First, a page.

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Do ethnic enclaves impede immigrants’ integration? Evidence from a quasi-experimental social-interaction approach

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  • Danzer, Alexander M.
  • Yaman, Firat

Abstract

It is widely debated whether immigrants who live among co-ethnics are less willing to integrate into the host society. Exploiting the quasi-experimental guest worker placement across German regions during the 1960/70s as well as information on immigrants’ inter-ethnic contact networks and social activities, we are able to identify the causal effect of ethnic concentration on social integration. The exogenous placement of immigrants ’switches off’ observable and unobservable differences in the willingness or ability to integrate which have confounded previous studies. Evidence suggests that the presence of co-ethnics increases migrants’ interaction cost with natives and thus reduces the likelihood of integration.

Suggested Citation

  • Danzer, Alexander M. & Yaman, Firat, 2013. "Do ethnic enclaves impede immigrants’ integration? Evidence from a quasi-experimental social-interaction approach," Munich Reprints in Economics 20026, University of Munich, Department of Economics.
  • Handle: RePEc:lmu:muenar:20026
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    1. David M. Cutler & Edward L. Glaeser & Jacob L. Vigdor, 2008. "Is the Melting Pot Still Hot? Explaining the Resurgence of Immigrant Segregation," The Review of Economics and Statistics, MIT Press, vol. 90(3), pages 478-497, August.
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    Cited by:

    1. Viola Angelini & Laura Casi & Luca Corazzini, 2015. "Life satisfaction of immigrants: does cultural assimilation matter?," Journal of Population Economics, Springer;European Society for Population Economics, vol. 28(3), pages 817-844, July.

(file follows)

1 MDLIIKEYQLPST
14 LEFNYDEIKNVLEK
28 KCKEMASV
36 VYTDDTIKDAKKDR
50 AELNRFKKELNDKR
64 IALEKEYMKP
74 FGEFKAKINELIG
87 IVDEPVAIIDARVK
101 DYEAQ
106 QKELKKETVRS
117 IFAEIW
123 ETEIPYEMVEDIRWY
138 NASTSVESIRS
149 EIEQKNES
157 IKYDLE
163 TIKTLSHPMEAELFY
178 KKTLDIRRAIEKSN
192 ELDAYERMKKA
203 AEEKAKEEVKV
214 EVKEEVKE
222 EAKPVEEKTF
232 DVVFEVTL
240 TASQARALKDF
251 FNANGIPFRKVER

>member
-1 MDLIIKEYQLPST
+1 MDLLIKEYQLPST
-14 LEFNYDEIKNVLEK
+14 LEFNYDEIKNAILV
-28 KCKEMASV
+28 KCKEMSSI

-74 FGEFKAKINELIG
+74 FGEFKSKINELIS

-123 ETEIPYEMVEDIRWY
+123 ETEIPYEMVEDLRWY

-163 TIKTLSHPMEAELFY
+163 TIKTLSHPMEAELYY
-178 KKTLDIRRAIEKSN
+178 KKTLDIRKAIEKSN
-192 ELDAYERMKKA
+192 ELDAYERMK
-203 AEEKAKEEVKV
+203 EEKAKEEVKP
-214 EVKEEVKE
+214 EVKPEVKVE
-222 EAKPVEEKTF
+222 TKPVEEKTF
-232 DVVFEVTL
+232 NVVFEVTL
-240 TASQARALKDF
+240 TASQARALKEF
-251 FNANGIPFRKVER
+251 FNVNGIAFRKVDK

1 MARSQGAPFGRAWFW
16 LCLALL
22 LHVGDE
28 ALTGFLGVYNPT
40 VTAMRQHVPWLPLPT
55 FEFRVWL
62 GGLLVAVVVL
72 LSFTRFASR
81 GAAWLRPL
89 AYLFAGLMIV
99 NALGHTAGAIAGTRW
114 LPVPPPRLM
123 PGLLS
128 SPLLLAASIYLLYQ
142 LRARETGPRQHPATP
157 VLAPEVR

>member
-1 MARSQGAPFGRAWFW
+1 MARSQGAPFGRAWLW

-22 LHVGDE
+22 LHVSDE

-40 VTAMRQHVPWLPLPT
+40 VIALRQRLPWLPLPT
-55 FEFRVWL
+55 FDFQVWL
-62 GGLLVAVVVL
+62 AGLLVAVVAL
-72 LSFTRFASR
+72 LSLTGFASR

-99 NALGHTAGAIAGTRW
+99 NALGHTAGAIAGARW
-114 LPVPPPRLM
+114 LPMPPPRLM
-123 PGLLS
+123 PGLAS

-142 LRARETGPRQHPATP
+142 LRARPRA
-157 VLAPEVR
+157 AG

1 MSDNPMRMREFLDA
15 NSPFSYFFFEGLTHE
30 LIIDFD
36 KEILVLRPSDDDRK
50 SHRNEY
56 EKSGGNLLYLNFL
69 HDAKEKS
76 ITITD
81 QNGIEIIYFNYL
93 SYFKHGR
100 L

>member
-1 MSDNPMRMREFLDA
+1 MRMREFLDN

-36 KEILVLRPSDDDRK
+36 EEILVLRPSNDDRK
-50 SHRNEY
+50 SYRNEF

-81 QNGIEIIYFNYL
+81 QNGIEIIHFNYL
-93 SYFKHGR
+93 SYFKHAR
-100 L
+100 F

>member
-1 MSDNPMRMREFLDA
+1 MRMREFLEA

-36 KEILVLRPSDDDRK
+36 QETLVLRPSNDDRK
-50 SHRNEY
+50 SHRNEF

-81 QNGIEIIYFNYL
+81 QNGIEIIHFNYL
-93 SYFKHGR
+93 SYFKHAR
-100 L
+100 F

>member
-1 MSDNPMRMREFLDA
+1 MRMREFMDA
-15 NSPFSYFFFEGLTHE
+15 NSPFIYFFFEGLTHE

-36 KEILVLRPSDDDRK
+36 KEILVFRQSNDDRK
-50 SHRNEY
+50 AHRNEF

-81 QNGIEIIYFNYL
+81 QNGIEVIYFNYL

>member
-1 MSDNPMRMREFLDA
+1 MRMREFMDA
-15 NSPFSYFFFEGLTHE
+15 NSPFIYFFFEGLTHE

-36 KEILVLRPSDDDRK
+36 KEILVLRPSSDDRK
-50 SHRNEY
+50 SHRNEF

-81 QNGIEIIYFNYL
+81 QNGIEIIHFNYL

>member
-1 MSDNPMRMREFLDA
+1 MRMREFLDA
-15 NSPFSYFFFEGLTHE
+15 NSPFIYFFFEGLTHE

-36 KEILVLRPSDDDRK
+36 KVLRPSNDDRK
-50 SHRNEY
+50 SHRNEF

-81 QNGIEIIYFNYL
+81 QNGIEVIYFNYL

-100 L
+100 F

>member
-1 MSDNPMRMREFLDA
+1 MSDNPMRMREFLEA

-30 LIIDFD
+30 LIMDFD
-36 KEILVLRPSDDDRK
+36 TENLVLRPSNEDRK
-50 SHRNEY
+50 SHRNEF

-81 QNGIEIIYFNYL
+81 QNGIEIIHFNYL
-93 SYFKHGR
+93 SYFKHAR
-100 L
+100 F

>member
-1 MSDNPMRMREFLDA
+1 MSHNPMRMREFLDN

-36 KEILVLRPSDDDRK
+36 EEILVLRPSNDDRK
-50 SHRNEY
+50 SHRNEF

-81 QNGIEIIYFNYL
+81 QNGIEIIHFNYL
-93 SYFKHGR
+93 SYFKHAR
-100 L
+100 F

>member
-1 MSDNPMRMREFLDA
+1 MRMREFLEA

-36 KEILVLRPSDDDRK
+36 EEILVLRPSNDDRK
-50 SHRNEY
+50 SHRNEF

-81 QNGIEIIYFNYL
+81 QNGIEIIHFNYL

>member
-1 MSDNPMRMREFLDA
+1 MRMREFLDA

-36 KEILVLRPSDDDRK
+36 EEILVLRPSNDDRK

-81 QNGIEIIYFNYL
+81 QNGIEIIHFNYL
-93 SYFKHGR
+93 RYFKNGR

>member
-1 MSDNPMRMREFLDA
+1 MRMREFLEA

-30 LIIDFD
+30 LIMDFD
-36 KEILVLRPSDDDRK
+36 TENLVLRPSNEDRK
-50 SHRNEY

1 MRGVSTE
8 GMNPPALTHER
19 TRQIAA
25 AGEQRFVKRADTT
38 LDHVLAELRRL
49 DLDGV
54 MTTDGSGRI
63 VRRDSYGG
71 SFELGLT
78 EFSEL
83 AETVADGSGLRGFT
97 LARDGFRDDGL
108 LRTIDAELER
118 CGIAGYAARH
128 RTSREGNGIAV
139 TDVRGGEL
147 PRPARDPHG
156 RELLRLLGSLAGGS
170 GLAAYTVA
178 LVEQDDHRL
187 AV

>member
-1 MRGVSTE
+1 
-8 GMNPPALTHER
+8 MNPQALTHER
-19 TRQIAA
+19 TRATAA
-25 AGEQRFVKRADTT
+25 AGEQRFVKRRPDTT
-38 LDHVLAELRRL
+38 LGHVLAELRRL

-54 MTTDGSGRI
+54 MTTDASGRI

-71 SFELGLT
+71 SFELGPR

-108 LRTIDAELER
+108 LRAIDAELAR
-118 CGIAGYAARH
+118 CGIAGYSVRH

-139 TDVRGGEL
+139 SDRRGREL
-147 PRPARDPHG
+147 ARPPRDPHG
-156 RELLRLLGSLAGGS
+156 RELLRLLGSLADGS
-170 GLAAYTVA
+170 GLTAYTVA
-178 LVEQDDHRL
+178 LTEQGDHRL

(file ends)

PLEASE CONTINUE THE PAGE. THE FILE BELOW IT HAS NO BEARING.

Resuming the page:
2. Ruhose, Jens & Schwerdt, Guido, 2016. "Does early educational tracking increase migrant-native achievement gaps? Differences-in-differences evidence across countries," Economics of Education Review, Elsevier, vol. 52(C), pages 134-154.
    3. Augustin de Coulon & Dragos Radu & Max Friedrich Steinhardt, 2016. "Pane e Cioccolata: The Impact of Native Attitudes on Return Migration," Review of International Economics, Wiley Blackwell, vol. 24(2), pages 253-281, May.
    4. Martin Lange & Friedhelm Pfeiffer & Gerard J. den Berg, 2017. "Integrating young male refugees: initial evidence from an inclusive soccer project," Journal for Labour Market Research, Springer;Institute for Employment Research/ Institut für Arbeitsmarkt- und Berufsforschung (IAB), vol. 51(1), pages 1-10, December.
    5. Fassio, Claudio & Kalantaryan, Sona & Venturini, Alessandra, 2015. "Human Resources and Innovation: Total Factor Productivity and Foreign Human Capital," Department of Economics and Statistics Cognetti de Martiis. Working Papers 201536, University of Turin.
    6. Constant, Amelie F. & Schüller, Simone & Zimmermann, Klaus F., 2013. "Ethnic Spatial Dispersion and Immigrant Identity," IZA Discussion Papers 7868, Institute for the Study of Labor (IZA).
    7. Bonin, Holger & Rinne, Ulf, 2017. "Report No. 76: Machbarkeitsstudie zur Durchführung einer Evaluation der arbeitsmarktpolitischen Integrationsmaßnahmen für Flüchtlinge," IZA Research Reports 76, Institute for the Study of Labor (IZA).
    8. Strom, Steinar & Venturini, Alessandra & Villosio, Claudia, 2013. "Wage Assimilation: Migrants versus Natives and Foreign Migrants versus Internal Migrants," Department of Economics and Statistics Cognetti de Martiis. Working Papers 201341, University of Turin.
    9. Silke Übelmesser & Severin Weingarten, 2017. "A Macro-level Analysis of Adult-age Language Learning," CESifo Working Paper Series 6511, CESifo Group Munich.
    10. Fassio, Claudio & Kalantaryan, Sona & Venturini, Alessandra, 2015. "Human Resources and Innovation: Total Factor Productivity and Foreign Human Capital," Department of Economics and Statistics Cognetti de Martiis. Working Papers 201536, University of Turin.
    11. Danzer, Alexander M. & Yaman, Firat, 2016. "Ethnic concentration and language fluency of immigrants: Evidence from the guest-worker placement in Germany," Journal of Economic Behavior & Organization, Elsevier, vol. 131(PA), pages 151-165.

    More about this item

    JEL classification:

    • J15 - Labor and Demographic Economics - - Demographic Economics - - - Economics of Minorities, Races, Indigenous Peoples, and Immigrants; Non-labor Discrimination
    • R23 - Urban, Rural, Regional, Real Estate, and Transportation Economics - - Household Analysis - - - Regional Migration; Regional Labor Markets; Population
    • J61 - Labor and Demographic Economics - - Mobility, Unemployment, Vacancies, and Immigrant Workers - - - Geographic Labor Mobility; Immigrant Workers

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